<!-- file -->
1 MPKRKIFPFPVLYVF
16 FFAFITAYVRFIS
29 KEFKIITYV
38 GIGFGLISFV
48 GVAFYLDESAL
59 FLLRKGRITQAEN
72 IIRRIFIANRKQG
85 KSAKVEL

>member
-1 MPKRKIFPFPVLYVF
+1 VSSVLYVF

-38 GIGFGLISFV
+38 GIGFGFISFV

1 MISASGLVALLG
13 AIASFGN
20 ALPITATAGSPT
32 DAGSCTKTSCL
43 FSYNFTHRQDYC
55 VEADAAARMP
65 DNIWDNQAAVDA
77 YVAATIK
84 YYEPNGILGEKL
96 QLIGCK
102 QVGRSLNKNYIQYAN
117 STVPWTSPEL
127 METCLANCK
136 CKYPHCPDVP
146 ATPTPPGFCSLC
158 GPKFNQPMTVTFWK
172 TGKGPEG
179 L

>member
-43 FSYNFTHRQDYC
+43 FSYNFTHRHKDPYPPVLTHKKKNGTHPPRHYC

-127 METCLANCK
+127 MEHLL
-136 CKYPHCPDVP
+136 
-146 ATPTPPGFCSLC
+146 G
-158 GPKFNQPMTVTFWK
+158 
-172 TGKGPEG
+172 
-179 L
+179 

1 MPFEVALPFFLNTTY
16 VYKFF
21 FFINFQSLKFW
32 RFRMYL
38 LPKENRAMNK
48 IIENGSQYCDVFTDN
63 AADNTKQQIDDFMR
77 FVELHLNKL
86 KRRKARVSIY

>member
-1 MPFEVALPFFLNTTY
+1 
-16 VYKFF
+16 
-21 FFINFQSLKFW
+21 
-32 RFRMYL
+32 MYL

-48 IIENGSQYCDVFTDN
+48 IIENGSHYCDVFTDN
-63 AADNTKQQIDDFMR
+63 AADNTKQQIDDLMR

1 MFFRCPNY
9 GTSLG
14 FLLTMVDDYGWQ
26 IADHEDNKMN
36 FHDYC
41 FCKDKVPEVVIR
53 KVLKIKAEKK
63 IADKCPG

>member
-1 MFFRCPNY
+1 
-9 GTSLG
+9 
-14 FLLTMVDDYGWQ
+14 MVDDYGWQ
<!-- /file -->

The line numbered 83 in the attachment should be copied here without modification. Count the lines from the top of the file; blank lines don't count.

+14 MVDDYGWQ